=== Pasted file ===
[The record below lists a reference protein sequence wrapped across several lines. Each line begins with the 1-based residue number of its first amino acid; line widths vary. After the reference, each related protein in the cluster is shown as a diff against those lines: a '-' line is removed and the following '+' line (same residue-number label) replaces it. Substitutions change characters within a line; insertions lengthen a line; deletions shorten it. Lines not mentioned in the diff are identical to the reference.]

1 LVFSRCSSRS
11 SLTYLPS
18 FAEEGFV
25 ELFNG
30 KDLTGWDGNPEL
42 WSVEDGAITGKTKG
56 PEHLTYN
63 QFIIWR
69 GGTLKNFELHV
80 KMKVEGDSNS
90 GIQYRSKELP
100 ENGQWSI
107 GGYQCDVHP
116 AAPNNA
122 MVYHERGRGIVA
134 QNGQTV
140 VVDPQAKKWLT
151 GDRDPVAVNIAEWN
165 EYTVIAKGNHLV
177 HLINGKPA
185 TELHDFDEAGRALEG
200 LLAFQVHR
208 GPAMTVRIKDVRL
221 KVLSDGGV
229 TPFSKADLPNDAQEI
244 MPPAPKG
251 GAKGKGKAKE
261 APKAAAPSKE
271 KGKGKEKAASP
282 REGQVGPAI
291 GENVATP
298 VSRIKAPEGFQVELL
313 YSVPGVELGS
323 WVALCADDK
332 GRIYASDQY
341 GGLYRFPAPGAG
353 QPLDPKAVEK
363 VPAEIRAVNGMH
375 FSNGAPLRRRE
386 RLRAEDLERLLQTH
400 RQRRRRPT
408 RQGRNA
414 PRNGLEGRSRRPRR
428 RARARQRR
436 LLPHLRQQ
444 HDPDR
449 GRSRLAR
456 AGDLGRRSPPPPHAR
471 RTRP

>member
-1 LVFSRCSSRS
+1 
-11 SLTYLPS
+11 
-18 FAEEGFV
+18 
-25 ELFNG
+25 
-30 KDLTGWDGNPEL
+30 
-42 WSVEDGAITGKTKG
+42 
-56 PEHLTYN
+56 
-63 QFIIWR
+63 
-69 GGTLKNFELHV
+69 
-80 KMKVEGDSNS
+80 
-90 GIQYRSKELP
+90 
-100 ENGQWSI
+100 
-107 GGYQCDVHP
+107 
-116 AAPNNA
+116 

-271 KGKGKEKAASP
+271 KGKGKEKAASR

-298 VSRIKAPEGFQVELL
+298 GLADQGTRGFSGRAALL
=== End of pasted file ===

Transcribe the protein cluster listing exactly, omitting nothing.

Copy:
[The record below lists a reference protein sequence wrapped across several lines. Each line begins with the 1-based residue number of its first amino acid; line widths vary. After the reference, each related protein in the cluster is shown as a diff against those lines: a '-' line is removed and the following '+' line (same residue-number label) replaces it. Substitutions change characters within a line; insertions lengthen a line; deletions shorten it. Lines not mentioned in the diff are identical to the reference.]

1 LVFSRCSSRS
11 SLTYLPS
18 FAEEGFV
25 ELFNG
30 KDLTGWDGNPEL
42 WSVEDGAITGKTKG
56 PEHLTYN
63 QFIIWR
69 GGTLKNFELHV
80 KMKVEGDSNS
90 GIQYRSKELP
100 ENGQWSI
107 GGYQCDVHP
116 AAPNNA
122 MVYHERGRGIVA
134 QNGQTV
140 VVDPQAKKWLT
151 GDRDPVAVNIAEWN
165 EYTVIAKGNHLV
177 HLINGKPA
185 TELHDFDEAGRALEG
200 LLAFQVHR
208 GPAMTVRIKDVRL
221 KVLSDGGV
229 TPFSKADLPNDAQEI
244 MPPAPKG
251 GAKGKGKAKE
261 APKAAAPSKE
271 KGKGKEKAASP
282 REGQVGPAI
291 GENVATP
298 VSRIKAPEGFQVELL
313 YSVPGVELGS
323 WVALCADDK
332 GRIYASDQY
341 GGLYRFPAPGAG
353 QPLDPKAVEK
363 VPAEIRAVNGMH
375 FSNGAPLRRRE
386 RLRAEDLERLLQTH
400 RQRRRRPT
408 RQGRNA
414 PRNGLEGRSRRPRR
428 RARARQRR
436 LLPHLRQQ
444 HDPDR
449 GRSRLAR
456 AGDLGRRSPPPPHAR
471 RTRP

>member
-1 LVFSRCSSRS
+1 
-11 SLTYLPS
+11 
-18 FAEEGFV
+18 
-25 ELFNG
+25 
-30 KDLTGWDGNPEL
+30 
-42 WSVEDGAITGKTKG
+42 
-56 PEHLTYN
+56 
-63 QFIIWR
+63 
-69 GGTLKNFELHV
+69 
-80 KMKVEGDSNS
+80 
-90 GIQYRSKELP
+90 
-100 ENGQWSI
+100 
-107 GGYQCDVHP
+107 
-116 AAPNNA
+116 

-271 KGKGKEKAASP
+271 KGKGKEKAASR

-298 VSRIKAPEGFQVELL
+298 GLADQGTRGFSGRAALL